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  • One Cellular Technology to Rule Them All

    5G, the planned successor to earlier mobile network standards, holds all kinds of promise for new capabilities beyond LTE, but for a while seemed stuck in debate on exactly what the standard should cover. Several problems are apparent. A path to higher bit-rates is complicated because of spectrum shortage and fragmentation (plans are apparently underway to ameliorate this problem), support is required for a wide range of applications with very dissimilar needs and the IoT requires support for massive numbers of devices, growing exponentially beyond traditional cellular demand.

    Article: Static Timing Analysis for Memory Characterization-5g-use-cases-min-jpg

    This wide scope implies an even wider range of capabilities, particularly at base stations/cells. Massive IoT will expect to work at low data-rates per device but with very high connection densities (many devices within a limited area). Enhanced mobile broadband (eMBB) needs support for extremely high data rates to support 4K screens and AR/VR for example. Meanwhile mission-critical applications, in ADAS for automotive, medical devices and industrial uses can operate only with high expectations of reliability and low-latency.
    Article: Static Timing Analysis for Memory Characterization-5g-spectrum-min-jpg

    Verizon with their V5GTF consortium had already been developing an early version of the standard but apparently not fast enough (or maybe not independently enough?) for others. An impressive group of telcos, chip and equipment providers announced on the first day of Mobile World Congress this year that they were promoting their own early version in 5G NR. Since this is ahead of a finalized spec (slated for 2020), solutions developed at this stage will need to be flexible to adjust to intermediate milestones in the run-up to the final release, but either way we may be seeing solutions earlier than originally expected. What once may have been relatively relaxed schedules to design products for this space may become more of a scramble.

    Why is this a big deal? Because 5G-NR support, particularly in macro cells and small cells, is significantly more challenging than for LTE. As understood today, this aggregates simultaneous use of LTE, LTE-A Pro, 5G NR, WiFi 11ax/ad and WiGig in a unified protocol (an evolutionary rather than revolutionary approach, providing backward compatibility with those standards.) It must limit round-trip latency to 1ms or 0.5ms for ultra-low latency applications. It must support massive MIMO (256+ antennas) and multi-user MIMO, and in order to support high-density UEs/edge nodes (as much as a million per km2) it must handle advanced beamforming.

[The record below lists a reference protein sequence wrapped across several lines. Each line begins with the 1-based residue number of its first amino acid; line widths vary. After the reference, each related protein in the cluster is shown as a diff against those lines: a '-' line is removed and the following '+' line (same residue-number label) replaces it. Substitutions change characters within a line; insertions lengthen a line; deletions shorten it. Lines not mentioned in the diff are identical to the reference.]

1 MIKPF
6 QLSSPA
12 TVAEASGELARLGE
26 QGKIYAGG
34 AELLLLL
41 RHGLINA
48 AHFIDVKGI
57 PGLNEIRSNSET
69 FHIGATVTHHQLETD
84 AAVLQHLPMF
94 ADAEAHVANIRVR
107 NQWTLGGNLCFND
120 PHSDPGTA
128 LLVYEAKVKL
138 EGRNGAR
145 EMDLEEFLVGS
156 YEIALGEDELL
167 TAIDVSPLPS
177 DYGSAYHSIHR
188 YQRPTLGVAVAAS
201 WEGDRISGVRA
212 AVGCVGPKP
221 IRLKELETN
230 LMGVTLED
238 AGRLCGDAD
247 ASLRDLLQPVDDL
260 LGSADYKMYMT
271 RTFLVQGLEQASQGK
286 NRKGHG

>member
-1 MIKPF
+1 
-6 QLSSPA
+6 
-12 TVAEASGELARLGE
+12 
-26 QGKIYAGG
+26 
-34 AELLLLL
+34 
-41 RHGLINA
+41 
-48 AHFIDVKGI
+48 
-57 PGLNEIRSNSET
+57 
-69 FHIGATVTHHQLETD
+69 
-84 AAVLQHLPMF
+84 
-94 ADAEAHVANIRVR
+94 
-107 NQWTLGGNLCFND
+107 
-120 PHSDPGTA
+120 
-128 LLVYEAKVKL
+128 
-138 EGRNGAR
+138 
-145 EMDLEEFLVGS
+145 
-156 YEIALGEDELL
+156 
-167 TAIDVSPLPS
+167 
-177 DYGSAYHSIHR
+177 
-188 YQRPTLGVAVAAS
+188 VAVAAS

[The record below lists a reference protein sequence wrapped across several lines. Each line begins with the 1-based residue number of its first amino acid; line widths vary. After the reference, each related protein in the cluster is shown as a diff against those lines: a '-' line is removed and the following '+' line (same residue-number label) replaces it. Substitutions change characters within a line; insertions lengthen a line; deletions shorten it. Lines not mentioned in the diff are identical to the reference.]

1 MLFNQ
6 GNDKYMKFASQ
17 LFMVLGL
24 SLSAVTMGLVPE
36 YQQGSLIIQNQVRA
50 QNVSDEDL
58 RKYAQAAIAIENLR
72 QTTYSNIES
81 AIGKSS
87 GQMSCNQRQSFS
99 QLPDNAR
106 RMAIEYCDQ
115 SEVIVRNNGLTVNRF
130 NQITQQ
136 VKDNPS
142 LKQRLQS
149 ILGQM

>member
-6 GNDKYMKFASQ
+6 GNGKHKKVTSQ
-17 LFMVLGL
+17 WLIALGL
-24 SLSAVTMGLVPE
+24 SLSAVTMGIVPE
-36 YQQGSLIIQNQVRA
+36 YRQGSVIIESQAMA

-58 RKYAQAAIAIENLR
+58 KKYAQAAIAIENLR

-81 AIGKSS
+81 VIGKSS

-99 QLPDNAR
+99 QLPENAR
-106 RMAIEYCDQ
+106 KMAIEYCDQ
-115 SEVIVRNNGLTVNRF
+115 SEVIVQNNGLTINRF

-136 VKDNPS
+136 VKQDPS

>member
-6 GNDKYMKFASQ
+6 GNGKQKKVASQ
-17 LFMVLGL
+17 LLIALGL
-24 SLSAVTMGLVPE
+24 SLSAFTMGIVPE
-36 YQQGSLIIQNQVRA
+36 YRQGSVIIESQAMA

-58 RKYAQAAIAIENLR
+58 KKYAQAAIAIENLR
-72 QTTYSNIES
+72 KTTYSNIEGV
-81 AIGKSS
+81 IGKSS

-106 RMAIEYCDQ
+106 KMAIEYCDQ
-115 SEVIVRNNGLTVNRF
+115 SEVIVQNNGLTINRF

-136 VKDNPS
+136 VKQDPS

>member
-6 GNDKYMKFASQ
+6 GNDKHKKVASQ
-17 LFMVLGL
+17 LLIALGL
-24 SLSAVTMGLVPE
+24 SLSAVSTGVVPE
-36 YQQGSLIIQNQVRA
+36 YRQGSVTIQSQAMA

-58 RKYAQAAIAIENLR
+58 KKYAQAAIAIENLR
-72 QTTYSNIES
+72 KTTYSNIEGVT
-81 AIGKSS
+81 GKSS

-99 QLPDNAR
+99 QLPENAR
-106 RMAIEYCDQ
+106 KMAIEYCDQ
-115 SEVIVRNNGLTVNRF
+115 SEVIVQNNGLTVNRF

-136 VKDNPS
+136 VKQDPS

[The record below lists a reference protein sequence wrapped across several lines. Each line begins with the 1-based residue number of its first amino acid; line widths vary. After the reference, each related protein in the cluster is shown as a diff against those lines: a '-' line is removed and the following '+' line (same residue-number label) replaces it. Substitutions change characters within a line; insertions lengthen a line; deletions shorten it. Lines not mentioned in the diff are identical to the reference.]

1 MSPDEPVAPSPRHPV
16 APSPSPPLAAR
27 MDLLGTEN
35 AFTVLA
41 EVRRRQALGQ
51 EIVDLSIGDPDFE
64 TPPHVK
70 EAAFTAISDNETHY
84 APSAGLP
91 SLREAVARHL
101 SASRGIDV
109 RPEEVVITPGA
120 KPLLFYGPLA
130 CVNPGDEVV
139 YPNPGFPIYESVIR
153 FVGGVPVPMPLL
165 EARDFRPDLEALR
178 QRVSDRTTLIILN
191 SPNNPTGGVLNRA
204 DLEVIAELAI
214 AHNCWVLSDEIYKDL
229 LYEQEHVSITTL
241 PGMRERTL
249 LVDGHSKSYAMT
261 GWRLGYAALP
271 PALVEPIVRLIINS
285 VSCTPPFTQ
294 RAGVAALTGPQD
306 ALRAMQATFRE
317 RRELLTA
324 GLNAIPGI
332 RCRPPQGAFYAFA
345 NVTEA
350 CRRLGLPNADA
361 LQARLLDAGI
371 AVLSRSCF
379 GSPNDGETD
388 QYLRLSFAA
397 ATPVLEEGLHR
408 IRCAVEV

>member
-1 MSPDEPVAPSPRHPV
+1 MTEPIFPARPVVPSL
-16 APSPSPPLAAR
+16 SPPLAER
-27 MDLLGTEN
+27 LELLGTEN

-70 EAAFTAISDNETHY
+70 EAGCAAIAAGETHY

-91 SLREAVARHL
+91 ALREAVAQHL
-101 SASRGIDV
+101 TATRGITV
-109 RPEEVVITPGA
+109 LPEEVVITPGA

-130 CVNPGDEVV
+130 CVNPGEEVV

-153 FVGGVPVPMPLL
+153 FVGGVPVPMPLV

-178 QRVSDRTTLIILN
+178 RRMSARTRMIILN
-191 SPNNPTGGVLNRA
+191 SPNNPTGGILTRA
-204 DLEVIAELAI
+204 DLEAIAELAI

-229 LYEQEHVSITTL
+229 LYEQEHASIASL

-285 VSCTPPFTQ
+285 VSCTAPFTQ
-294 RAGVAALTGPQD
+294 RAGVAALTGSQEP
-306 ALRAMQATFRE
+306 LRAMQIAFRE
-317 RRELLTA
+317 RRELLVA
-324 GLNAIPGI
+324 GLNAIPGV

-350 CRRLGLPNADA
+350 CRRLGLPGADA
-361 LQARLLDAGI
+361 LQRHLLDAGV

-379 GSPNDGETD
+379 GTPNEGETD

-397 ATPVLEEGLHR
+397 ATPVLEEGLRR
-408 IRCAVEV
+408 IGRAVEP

This is already incredibly challenging – processing multi-user, multi-protocol, multi-IO connectivity through many antennas with exceptionally low latency (and low power), while computing and juggling complex beamforming strategies to optimize communication in a dense network. To maintain flexibility both in protocol handling and adapting to spec evolution, this will require SDR (software-defined radio) strategies, so significant software is needed to build out a solution, but high rates and low latencies require hardware implementation wherever possible. And on top of that, the standard isn’t yet finalized so designers know whatever they build today must inevitably evolve. This doesn’t look like a game for the faint of heart, but then again waiting for the standard to freeze before you jump into the game doesn’t look like a winning strategy either.

    Article: Static Timing Analysis for Memory Characterization-5g-nr-reference-architecture-min-jpg

    That’s where the CEVA XC-12 cluster architecture comes in, shown in the CEVA reference design above. We’re used to clustered CPUs; in fact, clustered DSPs are not a new idea but they make perfect sense in this context where massive parallel processing is absolutely essential. CEVA states that the XC12 has been designed from the ground-up for this domain, able to operate at 1.8GHz in 10nm processes, supporting massive computation through QUAD vector processing engines and up to 256x256 matrix processing. Each 5G-NR carrier is processed using a single cluster (4 XC12 cores). To squeeze latency to a minimum, each XC12 pair within a cluster is connected by fast interconnect busses and can share memory, allowing the pair to share task workloads such as channel estimation or data symbol processing.

    The reference design is completed through other components from CEVA – L2 cache, X2 for scheduling and control, hardware accelerators including FFT/IFFT and forward error control encode and decode, and beamforming, each implemented in hardware for maximum performance. CEVA also provides optimized 3G, 4G and 5G libraries for all Physical Layer control and data channels so an OEM can build a complete PHY much faster. And they provide Drivers and Libraries running on X2 and XC12 to control the HW Accelerators included in the reference design.

    This looks like a pretty good start to build out a 5G-NR-capable SoC. You can also be confident that you won’t be the first provider heading down this path. CEVA has already signed deals for a 5G base-station DSP with one OEM and a 5G UE modem DSP with another OEM targeting the Winter Olympics in South Korea. Click HERE to watch the Webinar on CEVA’s solution for 5G-NR.

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